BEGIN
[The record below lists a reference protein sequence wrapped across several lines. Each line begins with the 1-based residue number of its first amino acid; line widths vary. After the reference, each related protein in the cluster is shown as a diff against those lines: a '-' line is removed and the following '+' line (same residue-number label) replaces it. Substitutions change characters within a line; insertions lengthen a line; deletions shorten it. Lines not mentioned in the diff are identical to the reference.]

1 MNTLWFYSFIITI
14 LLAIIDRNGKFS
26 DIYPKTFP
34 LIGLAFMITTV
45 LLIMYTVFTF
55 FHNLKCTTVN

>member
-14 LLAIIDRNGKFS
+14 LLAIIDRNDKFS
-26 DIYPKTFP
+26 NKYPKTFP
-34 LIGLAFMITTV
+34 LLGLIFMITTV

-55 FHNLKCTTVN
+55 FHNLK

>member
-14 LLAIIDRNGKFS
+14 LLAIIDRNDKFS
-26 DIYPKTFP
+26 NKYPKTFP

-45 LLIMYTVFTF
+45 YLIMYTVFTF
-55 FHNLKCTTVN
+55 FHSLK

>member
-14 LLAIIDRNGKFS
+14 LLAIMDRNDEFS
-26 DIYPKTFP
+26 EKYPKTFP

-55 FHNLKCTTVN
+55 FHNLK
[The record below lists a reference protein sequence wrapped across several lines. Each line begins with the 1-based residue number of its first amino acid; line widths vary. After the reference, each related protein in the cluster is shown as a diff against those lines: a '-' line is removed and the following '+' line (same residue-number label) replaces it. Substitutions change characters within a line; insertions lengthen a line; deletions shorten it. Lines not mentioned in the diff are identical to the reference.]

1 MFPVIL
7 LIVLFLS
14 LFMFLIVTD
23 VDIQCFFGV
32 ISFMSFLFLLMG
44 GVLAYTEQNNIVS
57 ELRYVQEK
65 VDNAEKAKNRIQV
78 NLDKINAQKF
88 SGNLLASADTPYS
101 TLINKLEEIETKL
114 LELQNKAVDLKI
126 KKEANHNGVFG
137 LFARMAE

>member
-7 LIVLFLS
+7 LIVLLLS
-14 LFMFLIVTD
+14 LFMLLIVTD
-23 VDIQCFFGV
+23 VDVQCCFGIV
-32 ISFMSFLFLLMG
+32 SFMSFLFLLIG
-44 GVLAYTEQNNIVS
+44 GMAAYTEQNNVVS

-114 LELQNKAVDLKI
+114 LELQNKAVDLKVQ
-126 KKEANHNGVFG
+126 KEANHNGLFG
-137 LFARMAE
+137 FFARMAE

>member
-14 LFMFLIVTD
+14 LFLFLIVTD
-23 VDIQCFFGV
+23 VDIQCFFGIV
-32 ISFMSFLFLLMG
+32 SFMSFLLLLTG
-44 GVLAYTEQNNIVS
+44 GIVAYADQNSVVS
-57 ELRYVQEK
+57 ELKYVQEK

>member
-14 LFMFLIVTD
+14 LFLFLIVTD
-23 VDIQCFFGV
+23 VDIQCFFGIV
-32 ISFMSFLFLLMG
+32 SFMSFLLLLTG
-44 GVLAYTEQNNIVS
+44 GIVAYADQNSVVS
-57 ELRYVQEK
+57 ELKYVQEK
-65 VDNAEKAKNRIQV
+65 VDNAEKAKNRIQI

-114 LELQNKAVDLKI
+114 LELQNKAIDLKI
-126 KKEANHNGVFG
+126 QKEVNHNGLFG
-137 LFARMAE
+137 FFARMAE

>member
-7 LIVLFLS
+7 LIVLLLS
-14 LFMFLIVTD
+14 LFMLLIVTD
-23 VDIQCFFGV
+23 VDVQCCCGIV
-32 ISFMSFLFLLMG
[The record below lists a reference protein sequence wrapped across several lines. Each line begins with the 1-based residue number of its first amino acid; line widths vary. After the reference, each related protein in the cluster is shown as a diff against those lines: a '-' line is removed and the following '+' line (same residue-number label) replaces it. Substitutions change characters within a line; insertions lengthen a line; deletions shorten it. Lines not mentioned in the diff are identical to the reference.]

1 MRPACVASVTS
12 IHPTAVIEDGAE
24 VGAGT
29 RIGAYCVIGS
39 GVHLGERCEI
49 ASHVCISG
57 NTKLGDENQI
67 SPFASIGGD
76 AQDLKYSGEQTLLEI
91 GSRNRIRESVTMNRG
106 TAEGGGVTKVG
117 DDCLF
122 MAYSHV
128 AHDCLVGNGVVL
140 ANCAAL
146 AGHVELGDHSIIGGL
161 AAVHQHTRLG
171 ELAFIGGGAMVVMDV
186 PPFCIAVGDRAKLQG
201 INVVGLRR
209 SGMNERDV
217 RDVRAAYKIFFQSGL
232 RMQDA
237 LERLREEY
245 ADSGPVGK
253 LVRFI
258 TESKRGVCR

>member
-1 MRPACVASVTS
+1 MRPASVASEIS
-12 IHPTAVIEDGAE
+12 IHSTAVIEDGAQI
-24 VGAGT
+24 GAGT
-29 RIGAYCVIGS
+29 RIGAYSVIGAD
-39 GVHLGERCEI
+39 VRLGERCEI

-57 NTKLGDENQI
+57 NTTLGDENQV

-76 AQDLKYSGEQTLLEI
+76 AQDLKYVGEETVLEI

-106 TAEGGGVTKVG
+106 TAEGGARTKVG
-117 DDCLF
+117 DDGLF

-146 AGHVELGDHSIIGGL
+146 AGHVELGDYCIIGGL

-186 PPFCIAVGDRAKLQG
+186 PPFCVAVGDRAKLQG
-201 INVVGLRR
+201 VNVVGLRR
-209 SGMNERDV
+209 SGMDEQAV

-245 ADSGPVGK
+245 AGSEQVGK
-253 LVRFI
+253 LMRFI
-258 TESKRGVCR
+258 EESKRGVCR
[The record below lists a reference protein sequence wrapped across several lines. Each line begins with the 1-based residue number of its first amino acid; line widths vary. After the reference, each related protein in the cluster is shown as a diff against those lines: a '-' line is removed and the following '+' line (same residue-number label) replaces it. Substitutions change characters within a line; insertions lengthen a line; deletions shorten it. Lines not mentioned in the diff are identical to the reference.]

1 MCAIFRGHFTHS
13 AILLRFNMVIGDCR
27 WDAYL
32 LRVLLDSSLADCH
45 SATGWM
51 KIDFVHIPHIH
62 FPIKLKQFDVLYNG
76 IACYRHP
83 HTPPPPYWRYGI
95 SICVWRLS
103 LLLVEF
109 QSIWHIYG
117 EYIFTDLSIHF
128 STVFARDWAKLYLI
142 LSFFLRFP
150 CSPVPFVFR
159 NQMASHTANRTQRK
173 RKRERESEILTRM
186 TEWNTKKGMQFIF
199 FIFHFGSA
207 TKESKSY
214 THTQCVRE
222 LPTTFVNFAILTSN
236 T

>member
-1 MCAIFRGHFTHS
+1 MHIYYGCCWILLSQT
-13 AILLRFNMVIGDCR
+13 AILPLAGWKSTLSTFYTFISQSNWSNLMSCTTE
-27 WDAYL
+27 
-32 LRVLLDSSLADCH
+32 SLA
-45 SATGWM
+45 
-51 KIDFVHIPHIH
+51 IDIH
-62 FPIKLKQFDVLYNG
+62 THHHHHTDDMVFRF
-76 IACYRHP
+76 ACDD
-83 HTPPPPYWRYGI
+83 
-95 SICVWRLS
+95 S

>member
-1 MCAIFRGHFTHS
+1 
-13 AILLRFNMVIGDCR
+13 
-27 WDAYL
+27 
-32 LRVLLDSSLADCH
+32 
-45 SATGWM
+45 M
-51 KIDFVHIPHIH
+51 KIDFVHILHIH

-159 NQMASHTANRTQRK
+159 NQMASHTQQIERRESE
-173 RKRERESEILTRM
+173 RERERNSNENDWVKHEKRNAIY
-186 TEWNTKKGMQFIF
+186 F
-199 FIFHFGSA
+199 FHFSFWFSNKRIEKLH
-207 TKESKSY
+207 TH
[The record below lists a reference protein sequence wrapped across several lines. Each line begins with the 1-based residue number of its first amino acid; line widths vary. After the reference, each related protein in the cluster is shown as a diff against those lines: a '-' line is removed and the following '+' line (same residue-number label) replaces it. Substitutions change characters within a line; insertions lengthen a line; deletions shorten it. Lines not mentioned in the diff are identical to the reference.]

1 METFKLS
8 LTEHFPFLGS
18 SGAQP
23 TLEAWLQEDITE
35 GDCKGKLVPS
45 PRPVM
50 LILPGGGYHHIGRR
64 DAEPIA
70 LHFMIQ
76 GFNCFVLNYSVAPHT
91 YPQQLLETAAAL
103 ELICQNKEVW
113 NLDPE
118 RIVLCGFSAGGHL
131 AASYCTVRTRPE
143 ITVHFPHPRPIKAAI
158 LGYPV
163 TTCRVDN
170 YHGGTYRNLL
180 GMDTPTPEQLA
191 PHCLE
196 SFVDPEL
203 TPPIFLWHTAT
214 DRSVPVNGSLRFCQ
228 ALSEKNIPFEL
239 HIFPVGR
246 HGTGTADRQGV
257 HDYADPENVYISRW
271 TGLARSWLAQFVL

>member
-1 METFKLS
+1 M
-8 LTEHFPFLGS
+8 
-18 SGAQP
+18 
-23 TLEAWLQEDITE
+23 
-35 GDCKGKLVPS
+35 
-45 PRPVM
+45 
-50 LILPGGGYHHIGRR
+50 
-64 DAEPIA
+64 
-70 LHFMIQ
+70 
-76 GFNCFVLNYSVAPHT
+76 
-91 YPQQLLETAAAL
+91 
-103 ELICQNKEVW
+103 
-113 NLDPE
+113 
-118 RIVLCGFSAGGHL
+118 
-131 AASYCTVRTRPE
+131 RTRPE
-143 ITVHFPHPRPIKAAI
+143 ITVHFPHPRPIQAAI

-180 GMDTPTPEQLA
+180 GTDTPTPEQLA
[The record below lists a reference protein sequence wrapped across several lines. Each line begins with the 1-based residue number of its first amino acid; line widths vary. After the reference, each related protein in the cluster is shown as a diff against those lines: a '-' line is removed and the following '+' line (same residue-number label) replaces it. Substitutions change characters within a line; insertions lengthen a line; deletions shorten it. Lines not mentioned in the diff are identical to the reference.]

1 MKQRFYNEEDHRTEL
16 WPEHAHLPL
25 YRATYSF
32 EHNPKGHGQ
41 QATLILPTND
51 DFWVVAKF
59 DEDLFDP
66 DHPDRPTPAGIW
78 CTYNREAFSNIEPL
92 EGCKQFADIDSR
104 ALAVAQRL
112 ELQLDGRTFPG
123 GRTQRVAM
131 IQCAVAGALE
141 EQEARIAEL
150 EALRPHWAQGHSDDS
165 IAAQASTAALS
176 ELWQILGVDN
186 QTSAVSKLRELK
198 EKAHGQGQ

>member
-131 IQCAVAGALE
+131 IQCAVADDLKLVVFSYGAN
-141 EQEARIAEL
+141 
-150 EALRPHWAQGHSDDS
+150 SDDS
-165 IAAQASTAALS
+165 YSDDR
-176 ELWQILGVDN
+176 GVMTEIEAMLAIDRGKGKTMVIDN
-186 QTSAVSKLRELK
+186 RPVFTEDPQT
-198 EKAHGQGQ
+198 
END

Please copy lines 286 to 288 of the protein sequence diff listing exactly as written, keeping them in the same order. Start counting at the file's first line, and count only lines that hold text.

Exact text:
-103 ELICQNKEVW
+103 
-113 NLDPE